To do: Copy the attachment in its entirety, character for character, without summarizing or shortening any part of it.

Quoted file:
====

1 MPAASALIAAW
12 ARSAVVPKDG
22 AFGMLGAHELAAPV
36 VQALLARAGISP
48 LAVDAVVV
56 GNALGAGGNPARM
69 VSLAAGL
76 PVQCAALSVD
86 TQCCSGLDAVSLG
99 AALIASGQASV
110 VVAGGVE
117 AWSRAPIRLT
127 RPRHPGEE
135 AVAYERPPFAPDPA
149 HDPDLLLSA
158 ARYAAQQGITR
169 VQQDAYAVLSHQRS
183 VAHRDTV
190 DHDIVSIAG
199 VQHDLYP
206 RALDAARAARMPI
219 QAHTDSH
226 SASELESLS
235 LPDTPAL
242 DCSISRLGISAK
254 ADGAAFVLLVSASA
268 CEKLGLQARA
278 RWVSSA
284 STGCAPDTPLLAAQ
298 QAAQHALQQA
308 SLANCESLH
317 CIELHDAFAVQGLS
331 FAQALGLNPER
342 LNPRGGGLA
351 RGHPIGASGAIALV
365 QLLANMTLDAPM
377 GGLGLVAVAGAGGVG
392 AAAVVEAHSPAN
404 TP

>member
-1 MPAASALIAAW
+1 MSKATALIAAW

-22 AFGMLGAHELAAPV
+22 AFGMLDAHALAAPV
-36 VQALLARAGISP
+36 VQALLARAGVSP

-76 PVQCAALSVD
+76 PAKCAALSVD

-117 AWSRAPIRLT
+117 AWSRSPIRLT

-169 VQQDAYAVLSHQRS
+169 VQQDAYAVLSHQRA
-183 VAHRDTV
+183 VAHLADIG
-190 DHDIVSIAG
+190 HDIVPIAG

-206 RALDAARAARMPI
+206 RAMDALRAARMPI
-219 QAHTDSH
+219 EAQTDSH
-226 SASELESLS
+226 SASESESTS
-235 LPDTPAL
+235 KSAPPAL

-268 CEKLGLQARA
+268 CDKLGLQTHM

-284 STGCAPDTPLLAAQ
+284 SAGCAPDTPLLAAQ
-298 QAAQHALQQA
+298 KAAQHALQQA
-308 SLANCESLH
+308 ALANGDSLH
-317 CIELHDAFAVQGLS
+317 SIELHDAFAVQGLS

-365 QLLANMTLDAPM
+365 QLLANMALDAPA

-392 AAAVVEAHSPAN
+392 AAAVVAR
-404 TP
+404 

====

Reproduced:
1 MPAASALIAAW
12 ARSAVVPKDG
22 AFGMLGAHELAAPV
36 VQALLARAGISP
48 LAVDAVVV
56 GNALGAGGNPARM
69 VSLAAGL
76 PVQCAALSVD
86 TQCCSGLDAVSLG
99 AALIASGQASV
110 VVAGGVE
117 AWSRAPIRLT
127 RPRHPGEE
135 AVAYERPPFAPDPA
149 HDPDLLLSA
158 ARYAAQQGITR
169 VQQDAYAVLSHQRS
183 VAHRDTV
190 DHDIVSIAG
199 VQHDLYP
206 RALDAARAARMPI
219 QAHTDSH
226 SASELESLS
235 LPDTPAL
242 DCSISRLGISAK
254 ADGAAFVLLVSASA
268 CEKLGLQARA
278 RWVSSA
284 STGCAPDTPLLAAQ
298 QAAQHALQQA
308 SLANCESLH
317 CIELHDAFAVQGLS
331 FAQALGLNPER
342 LNPRGGGLA
351 RGHPIGASGAIALV
365 QLLANMTLDAPM
377 GGLGLVAVAGAGGVG
392 AAAVVEAHSPAN
404 TP

>member
-1 MPAASALIAAW
+1 MSKATALIAAW

-22 AFGMLGAHELAAPV
+22 AFGMLDAHALAAPV
-36 VQALLARAGISP
+36 VQALLARAGVSP

-76 PVQCAALSVD
+76 PAKCAALSVD

-117 AWSRAPIRLT
+117 AWSRSPIRLT

-169 VQQDAYAVLSHQRS
+169 VQQDAYAVLSHQRA
-183 VAHRDTV
+183 VAHLADIG
-190 DHDIVSIAG
+190 HDIVPIAG

-206 RALDAARAARMPI
+206 RAMDALRAARMPI
-219 QAHTDSH
+219 EAQTDSH
-226 SASELESLS
+226 SASESESTS
-235 LPDTPAL
+235 KSAPPAL

-268 CEKLGLQARA
+268 CDKLGLQTHM

-284 STGCAPDTPLLAAQ
+284 SAGCAPDTPLLAAQ
-298 QAAQHALQQA
+298 KAAQHALQQA
-308 SLANCESLH
+308 ALANGDSLH
-317 CIELHDAFAVQGLS
+317 SIELHDAFAVQGLS

-365 QLLANMTLDAPM
+365 QLLANMALDAPA

-392 AAAVVEAHSPAN
+392 AAAVVAR
-404 TP
+404 